History June 19, 2018 at 07:50 am

Juan Garrido, the first free African man to arrive in the U.S in 1508

Nduta Waweru June 19, 2018 at 07:50 am

June 19, 2018 at 07:50 am | History

Photo: Público - Diario Público

His arrival in Puerto Rico in 1508 made Juan Garrido the first free black person to be documented to arrive on U.S soil.

Garrido was born in the Kingdom of Kongo, present-day northern Angola and the Republic of the Congo. As a young man, Garrido travelled to Portugal, where he not only converted to Christianity but also changed his name to Juan Garrido (handsome John). There is no documentation of his first name.

After spending time in Portugal and Spain, Garrido decided to venture further into the world. He joined the conquistador, a group of freed Black men who travelled to the Americas as part of the Spanish expeditionary force.

In 1508, he arrived in Hispaniola, where the Dominican Republic and Haiti currently reside.

Hispaniola.

In 1508, he joined Ponce de Leon in his quest for gold in Puerto Rico.

On arrival, Ponce settled and became the governor of the island. Garrido worked with Ponce, taking part in the Spanish battle against natives who revolted in 1511.

Ponce lost his position to Diego Columbus in 1513, after which he left the island with Garrido. They ended up in Florida, which they claimed and named. However, they were not well equipped to fight off the natives and had to leave, with plans to come back and conquer Florida.

This made Garrido the first free African to step on mainland America.

He would later join the Hernan Cortes’ expedition that invaded Mexico. Watching the troops get killed by the natives, he helped pick up the bodies and in 1520, created a memorial for them.  The San Hipolito of the Martyrs chapel currently stands on this spot.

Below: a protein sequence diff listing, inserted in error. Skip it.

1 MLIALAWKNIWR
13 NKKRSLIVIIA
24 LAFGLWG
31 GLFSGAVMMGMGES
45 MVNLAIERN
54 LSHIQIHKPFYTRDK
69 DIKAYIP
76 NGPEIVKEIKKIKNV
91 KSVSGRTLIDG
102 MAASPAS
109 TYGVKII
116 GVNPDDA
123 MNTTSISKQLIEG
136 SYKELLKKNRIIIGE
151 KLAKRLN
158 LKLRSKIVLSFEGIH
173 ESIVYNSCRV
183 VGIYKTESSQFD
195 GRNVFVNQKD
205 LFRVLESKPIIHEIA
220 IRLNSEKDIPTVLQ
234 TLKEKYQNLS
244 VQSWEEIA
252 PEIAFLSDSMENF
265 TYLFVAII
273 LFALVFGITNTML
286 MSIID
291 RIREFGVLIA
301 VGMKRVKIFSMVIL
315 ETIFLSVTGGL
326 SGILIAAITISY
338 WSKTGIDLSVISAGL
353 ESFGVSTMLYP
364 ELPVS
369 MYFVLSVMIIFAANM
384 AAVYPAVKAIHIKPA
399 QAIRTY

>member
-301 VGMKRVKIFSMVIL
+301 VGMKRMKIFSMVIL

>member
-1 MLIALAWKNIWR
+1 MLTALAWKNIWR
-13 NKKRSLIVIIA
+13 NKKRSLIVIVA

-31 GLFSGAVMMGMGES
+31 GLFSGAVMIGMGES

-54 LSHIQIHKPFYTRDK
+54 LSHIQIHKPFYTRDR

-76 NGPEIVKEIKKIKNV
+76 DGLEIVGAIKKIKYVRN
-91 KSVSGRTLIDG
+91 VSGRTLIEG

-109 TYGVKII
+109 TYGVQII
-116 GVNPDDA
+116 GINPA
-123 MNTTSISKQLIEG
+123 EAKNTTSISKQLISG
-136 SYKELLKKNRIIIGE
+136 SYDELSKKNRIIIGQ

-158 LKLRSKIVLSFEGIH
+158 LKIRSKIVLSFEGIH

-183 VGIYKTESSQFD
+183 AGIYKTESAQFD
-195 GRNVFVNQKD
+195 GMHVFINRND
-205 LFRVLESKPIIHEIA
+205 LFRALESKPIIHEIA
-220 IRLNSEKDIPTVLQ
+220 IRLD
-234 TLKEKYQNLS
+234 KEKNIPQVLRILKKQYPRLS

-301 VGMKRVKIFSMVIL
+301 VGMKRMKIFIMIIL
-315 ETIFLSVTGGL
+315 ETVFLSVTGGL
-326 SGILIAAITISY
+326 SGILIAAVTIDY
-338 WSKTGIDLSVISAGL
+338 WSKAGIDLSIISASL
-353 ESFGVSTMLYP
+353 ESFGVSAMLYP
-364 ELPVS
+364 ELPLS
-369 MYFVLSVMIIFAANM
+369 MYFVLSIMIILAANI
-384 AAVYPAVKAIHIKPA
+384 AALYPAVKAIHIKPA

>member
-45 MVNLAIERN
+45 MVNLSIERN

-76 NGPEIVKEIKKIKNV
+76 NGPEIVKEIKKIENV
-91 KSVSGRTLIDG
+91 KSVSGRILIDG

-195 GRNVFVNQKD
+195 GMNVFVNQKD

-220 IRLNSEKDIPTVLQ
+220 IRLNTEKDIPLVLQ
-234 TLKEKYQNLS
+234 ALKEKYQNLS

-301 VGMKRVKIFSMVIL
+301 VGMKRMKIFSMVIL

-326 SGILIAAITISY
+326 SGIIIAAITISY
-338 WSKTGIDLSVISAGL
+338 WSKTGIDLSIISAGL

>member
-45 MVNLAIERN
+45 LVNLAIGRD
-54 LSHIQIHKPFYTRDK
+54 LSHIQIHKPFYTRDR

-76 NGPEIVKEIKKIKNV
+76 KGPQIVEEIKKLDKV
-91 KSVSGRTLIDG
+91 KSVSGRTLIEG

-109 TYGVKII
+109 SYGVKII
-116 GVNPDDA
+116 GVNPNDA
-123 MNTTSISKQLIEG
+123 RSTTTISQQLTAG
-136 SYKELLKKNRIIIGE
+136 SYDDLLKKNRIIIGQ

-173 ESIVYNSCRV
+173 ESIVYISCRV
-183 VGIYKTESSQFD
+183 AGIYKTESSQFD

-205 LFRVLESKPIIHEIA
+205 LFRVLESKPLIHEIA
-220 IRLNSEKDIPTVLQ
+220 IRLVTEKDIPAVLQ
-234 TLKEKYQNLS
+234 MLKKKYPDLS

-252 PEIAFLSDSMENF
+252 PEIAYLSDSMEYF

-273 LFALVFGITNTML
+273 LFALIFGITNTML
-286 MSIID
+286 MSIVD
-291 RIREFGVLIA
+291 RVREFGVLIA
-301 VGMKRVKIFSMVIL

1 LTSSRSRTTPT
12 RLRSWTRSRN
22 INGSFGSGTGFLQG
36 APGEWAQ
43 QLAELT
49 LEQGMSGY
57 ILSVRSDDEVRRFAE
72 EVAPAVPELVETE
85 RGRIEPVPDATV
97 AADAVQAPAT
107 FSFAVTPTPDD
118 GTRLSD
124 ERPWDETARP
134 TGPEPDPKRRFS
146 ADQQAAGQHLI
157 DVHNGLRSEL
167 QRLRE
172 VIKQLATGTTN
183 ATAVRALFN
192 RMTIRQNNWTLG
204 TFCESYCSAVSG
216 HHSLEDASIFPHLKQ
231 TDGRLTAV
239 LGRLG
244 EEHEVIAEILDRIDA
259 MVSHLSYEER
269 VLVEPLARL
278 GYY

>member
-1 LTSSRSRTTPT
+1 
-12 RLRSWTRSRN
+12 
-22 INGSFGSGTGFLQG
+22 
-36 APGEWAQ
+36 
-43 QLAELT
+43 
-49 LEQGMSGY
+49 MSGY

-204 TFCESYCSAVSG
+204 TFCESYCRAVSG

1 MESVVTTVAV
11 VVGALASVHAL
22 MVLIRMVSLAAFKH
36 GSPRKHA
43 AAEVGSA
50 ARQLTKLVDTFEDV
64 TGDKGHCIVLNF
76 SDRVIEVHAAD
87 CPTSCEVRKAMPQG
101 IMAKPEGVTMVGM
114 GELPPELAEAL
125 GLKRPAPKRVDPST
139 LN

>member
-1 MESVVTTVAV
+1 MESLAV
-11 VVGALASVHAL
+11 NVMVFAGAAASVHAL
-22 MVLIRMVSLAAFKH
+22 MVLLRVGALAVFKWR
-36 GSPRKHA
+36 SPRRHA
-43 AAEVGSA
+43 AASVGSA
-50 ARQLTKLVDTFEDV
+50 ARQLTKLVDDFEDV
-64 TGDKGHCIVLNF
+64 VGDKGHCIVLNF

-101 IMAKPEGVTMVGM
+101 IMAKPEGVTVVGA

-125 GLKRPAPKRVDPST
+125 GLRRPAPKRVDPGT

The San Hipolito of the Martyrs. Photo Mexico City Ambles

For his service in the Spanish army, Garrido was provided with a dried out land outside the former Aztec capital in 1522. He became a farmer and one of the first wheat producers in America.

He later got married and has three children.

He went on his final expedition with Spain in 1533 to find the legendary island supposedly filled with black women. It proved futile and Garrido returned home penniless.

A representation of Garrido’s final trip with Cortes in 1533. Photo: Trip down memory lane

In 1938, he wrote a testimony of his service to the King of Spain requesting for a pension for his 30-year service as a conquistador.

I, Juan Garrido, Black resident of this city [Mexico City], appear before Your Mercy and state that I am in need of making a probanza to the perpetuity of the king, a report on how I served Your Majesty in the conquest and pacification of this New Spain, from the time when the Marqués del Valle [Cortés] entered it; and in his company I was present at all the invasions and conquests and pacifications which were carried out, always with the said Marqués, all of which I did at my own expense without being given either salary or allotment of natives or anything else.

As I am married and a resident of this city, where I have always lived; and also as I went with the Marqués del Valle to discover the islands which are in that part of the southern sea [the Pacific] where there was much hunger and privation; and also as I went to discover and pacify the islands of San Juan de Buriquén de Puerto Rico; and also as I went on the pacification and conquest of the island of Cuba with the adelantado Diego Velázquez; in all these ways for thirty years have I served and continue to serve Your Majesty – for these reasons stated above do I petition Your Mercy. And also because I was the first to have the inspiration to sow maize [wheat] here in New Spain and to see if it took; I did this and experimented at my own expense.

Garrido died between 1547 and 1550 in Mexico City.

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